Wednesday, July 12, 2006


MY EFFORTS TO document my journey into self-publishing step-by-step have been hampered by everyday events. As much as I’ve tried to document everything, it’s been impossible because I find that time is passing by so quickly—so much to do, so little time. I’m behind in my reading in school (ditched a couple of classes--horrors!), I have about two assignments I haven’t done, my house is a mess, and I’m inundated at work.

04.28.06 – I APPLIED FOR the Copyright and ISBN on line. The fees were $30.00, less than Morris Publishing charges.

06.24.06 – I MAILED OFF the application for the copyright application, along with a draft, bounded copy of the manuscript to the Library of Congress. The fee was $30.00.

06.26.06 – I SUBMITTED THE manuscript to Morris Publishing—WOO-HOO! Thanks to my favorite cousin and all-around great guy, Luis, who has the Adobe Writer software on his computer, I was able to use the company’s instructions on how to create a PDF file, and send the file electronically (the wonders of the computer age) before sending the hard copy. For this, Luis gets a free copy of the book (this is the only free copy I’m giving out; everybody else is going to have to pay this time around).

SINCE I COULDN’T understand the on-line application process regarding the UPC bar code, I’m having Morris apply for me ($20.00).

07.03.06 – TODAY, I RECEIVED the cover proof of my book (the one above is the preliminary one I did on my own) and the page proofs via FedEx. I had received an e-mail message telling me that the package had been sent on 6/30/06 so I thought I was going to miss the FedEx guy, but instead of leaving a note telling me he would return, he stuffed it (literally) into my mailbox; I could hardly get it out. The manuscript wasn’t damaged and I should’ve been miffed, but I was just glad I wouldn’t have to wait an additional day.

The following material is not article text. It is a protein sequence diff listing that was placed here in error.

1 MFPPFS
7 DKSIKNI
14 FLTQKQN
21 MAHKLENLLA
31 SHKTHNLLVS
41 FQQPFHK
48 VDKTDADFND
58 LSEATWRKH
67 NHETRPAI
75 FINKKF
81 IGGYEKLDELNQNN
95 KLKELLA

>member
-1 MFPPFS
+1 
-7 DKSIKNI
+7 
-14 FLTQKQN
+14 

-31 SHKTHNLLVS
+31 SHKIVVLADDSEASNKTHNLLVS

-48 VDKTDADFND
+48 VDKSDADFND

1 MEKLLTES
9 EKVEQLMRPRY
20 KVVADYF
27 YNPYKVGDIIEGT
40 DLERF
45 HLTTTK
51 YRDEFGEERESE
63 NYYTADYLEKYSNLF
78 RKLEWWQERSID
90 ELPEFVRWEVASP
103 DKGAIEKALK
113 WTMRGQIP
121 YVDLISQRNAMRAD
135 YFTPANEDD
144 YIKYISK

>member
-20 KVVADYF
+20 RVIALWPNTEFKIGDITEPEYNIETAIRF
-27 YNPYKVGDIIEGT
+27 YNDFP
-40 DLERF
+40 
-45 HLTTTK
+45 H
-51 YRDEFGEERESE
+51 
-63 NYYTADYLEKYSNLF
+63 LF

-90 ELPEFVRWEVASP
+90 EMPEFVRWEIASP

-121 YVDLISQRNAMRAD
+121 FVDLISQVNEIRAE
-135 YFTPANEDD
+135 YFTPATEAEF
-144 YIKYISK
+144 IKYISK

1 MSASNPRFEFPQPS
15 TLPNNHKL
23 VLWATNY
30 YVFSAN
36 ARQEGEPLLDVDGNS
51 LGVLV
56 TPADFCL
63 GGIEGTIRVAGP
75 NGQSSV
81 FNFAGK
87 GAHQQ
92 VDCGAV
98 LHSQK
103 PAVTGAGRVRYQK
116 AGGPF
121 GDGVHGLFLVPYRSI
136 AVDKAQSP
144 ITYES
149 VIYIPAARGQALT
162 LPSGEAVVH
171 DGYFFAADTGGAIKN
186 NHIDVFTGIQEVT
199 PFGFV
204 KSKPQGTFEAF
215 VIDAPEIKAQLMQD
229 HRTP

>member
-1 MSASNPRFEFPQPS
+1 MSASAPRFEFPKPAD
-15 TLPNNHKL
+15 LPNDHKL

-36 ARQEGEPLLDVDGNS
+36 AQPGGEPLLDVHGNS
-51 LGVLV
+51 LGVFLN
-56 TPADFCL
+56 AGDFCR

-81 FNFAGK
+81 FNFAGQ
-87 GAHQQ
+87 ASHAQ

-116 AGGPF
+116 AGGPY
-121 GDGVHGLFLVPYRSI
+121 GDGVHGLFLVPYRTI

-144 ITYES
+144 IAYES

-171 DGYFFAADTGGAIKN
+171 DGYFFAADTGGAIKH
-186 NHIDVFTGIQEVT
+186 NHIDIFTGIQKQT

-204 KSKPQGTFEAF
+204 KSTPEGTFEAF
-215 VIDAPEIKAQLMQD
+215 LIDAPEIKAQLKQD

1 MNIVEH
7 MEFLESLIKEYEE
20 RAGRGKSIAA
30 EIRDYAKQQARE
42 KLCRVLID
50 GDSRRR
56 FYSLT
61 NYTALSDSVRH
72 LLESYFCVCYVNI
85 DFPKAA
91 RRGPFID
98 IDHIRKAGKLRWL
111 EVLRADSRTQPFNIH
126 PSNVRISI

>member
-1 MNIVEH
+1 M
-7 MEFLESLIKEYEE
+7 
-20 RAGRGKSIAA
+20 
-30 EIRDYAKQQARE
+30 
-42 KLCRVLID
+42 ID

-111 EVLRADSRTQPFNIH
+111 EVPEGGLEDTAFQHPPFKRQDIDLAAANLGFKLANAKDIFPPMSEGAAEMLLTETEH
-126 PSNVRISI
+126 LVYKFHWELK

I FOUND THREE minor errors, which I should have caught before submitting the book, considering how many times I looked at the manuscript. But nevertheless, I have a chance to correct them before the book is actually printed. There is a fee of $1.00 per page, which isn’t bad. I have to return the proofs in three days.

ALL IN ALL, I’m very pleased with the cover, considering that even with a traditional publisher you have no say-so in the cover design. Although the cover is a “stock” design, it looks good with my title on it, and I feel like I had “choice” in the cover. The only error was that they didn’t italicize Boricua Morena. I showed it off to some of my family members at our 4th of July barbeque and they liked it, for the most part. Ordinarily, a major publisher will ask you not to show the cover to anyone because they’re afraid someone may “steal” the concept. It’s quite possible that someone may use the same cover for their book, but that’s the chance you take when you use a stock cover. I’m still excited.

07.06.07 – I SENT THE cover and page proofs back to Morris via UPS Next Day. I didn’t ask for a second proof because if I do, I know I will find more errors and at this point, it just isn’t that serious. If I decide to publish it with a small press later on, they can edit it then.

IN OTHER NEWS, I heard from the NY agent and I thought we had an appointment for a phone conference last Friday (06/30/06), but we didn’t connect. She’s interested in why the book didn’t sell the first time, but she said she’s had stuff that wasn’t accepted so this isn’t a problem. Wait ‘til I tell her that this is actually the second time it didn’t sell and that this is a ten-year odyssey.